Since all of the initial assumptions pertaining to Nama no longer apply, a total reassessment of its objectives and modus operandi is now urgently needed.
Nama is a unique and controversial entity sitting on 35,000 properties.
In one of the world's smallest countries, it operates the world's largest property portfolio totalling €30.5bn of loans previously worth in excess of €72bn. It is axiomatic that Nama's potential to help or hinder Ireland's chances of recovery are enormous.
The acceleration in the decline in house prices now means that they are falling about 1 per cent a month.
All the time the negative equity crisis is deepening -- it is causing more and more mortgage defaults and suppressing consumer demand.
Therefore, how Nama behaves will determine what happens to property prices, and is critical to Ireland's chances of recovery.
For three years a credit famine has engulfed Ireland.
In 2006, the level of mortgage lending into the Irish economy was €40bn. Last year it was €2bn, just 5 per cent of the 2006 level.
While the 2006 level of lending was unsustainable, the 2011 figure was also unsustainable. Unsustainably low.
Another way of looking at it is how the construction industry accounted for 21.8 per cent of the entire economy in 2006, while it accounted for just 5.6 per cent last year.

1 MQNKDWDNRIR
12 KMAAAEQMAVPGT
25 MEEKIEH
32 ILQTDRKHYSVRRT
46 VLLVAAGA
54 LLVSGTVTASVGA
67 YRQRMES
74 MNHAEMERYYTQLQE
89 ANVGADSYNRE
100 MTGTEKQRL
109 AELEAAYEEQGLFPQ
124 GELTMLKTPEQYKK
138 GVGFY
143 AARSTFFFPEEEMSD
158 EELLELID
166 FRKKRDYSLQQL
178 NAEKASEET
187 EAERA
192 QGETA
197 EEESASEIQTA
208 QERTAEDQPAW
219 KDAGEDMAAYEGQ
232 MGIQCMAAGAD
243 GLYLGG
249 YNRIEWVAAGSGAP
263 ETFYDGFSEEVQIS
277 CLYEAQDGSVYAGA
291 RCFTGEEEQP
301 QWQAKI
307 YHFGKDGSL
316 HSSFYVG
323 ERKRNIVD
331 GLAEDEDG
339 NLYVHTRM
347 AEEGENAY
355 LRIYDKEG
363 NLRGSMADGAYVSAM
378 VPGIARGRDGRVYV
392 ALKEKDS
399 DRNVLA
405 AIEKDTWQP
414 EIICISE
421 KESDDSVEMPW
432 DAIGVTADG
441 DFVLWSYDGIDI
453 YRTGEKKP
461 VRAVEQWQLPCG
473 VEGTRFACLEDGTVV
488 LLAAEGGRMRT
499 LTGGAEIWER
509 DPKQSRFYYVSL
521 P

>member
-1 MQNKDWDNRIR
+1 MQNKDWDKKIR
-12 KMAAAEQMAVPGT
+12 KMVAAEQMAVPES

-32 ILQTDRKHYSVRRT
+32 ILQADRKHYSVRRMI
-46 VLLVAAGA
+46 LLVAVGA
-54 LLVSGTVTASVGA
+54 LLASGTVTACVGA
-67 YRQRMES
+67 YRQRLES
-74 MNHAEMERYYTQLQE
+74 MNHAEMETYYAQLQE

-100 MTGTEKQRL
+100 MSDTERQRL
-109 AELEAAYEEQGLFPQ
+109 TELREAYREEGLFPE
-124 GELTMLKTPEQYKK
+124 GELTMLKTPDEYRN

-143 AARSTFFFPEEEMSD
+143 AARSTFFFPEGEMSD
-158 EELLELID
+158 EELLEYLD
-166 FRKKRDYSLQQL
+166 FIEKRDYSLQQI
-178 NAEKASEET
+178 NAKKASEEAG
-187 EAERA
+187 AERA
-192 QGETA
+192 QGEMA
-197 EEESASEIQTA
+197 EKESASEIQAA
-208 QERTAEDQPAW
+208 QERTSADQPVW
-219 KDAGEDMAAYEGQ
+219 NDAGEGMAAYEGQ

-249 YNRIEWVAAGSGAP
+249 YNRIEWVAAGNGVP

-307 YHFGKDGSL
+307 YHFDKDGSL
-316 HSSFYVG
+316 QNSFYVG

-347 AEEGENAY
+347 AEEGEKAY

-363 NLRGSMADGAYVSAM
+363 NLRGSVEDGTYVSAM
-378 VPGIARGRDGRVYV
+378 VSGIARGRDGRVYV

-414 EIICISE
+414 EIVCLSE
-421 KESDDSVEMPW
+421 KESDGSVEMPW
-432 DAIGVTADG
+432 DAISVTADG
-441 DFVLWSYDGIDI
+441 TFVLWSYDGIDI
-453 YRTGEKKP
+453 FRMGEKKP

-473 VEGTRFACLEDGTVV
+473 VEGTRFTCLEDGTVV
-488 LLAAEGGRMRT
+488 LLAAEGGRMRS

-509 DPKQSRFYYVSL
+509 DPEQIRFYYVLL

In a functioning economy, that figure needs to be up around 12 per cent.
Ireland faces unprecedented challenges.
Yet, despite the loss of most of our sovereignty, there is one major element of our own affairs which we retain control of and which can rescue the country -- Nama.
But that rescue can only happen if key changes to its current policies are made.
Moreover, it is incumbent on those in government and running Nama to drastically alter its game plan given the very changed economic reality we find ourselves in.
In the original legislation, Nama was required to get the "best achievable price" when disposing of assets it controls. This has since been superseded by a rather self-serving intention of "making a profit".
According to a Department of Finance directive, Nama will not sell any of its assets below what it paid the banks, known as the Loan Acquisition Value (LAV).
Selling at below the LAV is contrary to Nama's more recent stated objective of making a profit.
These two objectives are contradictory and the conflict between the interests of the State and the interests of Nama arises.
Nama said that where it has sold property at less than acquisition value, it was done on a case by case basis, and the numbers are believed to be very small.
Crucially, by not selling at the open market value, even at a loss, Nama is dragging out the establishment of a floor in the property market, thus prolonging the recession by up to two years.
By doing this it is contravening its original legal requirement to "act expeditiously".